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Is Reviving Earmarks a Smearmark for Congress?

In an effort to get Congress functioning once again—not to mention a desperate attempt to ensure their reelection—Democrats are proposing to revive congressional earmarks.
The Merriam-Webster Dictionary defines an “earmark” as “legislation that allocates a specified amount of money for a specific project, program or organization.”
That definition is a little too sanitized.
For decades congressional leaders trying to move a bill through Congress, especially budget and spending bills, would talk to various members from both political parties to find out “what they had to have” to support the bill.
Federal taxpayer dollars being handed out to the states would include those earmarks stipulating that X dollars of that money were reserved for the Senator Blowhard Bridge or the Rep. Swindle Concert Hall.
OK, I exaggerate—but only a little. Some earmarks could be for very useful and needed projects. But much of the earmark money was intended to please powerful interests and donors, not the general public. Oh, and glorify the member of Congress who secured it.
Earmark defenders—and there were, and are, some on both sides of the aisle—argued that the money was being designated for the states anyway, so earmarks didn’t actually increase federal spending. And, if Congress didn’t determine how the money would be spent, then the executive branch, bureaucrats or state legislatures would.
And to be fair, there's some truth in both assertions.
Even so, the earmark process looked to most voters, and especially to many fiscal conservatives, like one big, corrupt porkfest. Congressional votes were up for sale if the price were right.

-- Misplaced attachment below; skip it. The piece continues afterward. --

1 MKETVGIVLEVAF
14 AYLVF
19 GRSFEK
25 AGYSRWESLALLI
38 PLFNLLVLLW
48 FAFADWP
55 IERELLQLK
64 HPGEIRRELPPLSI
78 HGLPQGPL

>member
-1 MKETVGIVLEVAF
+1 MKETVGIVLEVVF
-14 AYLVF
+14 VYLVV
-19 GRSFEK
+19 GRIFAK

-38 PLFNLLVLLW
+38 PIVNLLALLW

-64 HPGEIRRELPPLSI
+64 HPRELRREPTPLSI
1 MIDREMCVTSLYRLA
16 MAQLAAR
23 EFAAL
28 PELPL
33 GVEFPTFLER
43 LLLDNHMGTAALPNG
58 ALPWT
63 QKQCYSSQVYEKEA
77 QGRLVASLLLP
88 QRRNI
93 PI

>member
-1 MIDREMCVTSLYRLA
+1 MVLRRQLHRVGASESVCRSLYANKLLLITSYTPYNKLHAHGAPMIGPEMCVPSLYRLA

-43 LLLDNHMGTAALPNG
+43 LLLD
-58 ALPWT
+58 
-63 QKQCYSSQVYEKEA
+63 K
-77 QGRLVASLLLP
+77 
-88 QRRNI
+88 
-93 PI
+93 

As a result, when he became speaker of the House of Representatives in 2011, Republican John Boehner, who had never taken an earmark, ended the practice. He was helped by President Barack Obama, who also wanted to curb them.
As Obama said in November 2010, after it was clear Republicans would control the House in 2011, “Earmarks like these represent a relatively small part of overall federal spending. But when it comes to signaling our commitment to fiscal responsibility, addressing them would have an important impact.”
Obama went on to say, “We have a chance to not only shine a light on a bad Washington habit that wastes billions of taxpayer dollars, but take a step towards restoring public trust.”
The only problem with Obama’s comments: Washington continued its massive spending spree, even without earmarks. The only actual federal spending cuts did not come from ending earmarks; they were the result of the “budget sequester” that took effect in fiscal year 2013.
For better or worse, earmarks allowed Congress to function, which it no longer does.
One reason so many Democrats want to end the Senate filibuster is so they can get their far-left agenda passed. And bringing back earmarks might allow them to “buy off” some Republican support, achieving the same goal.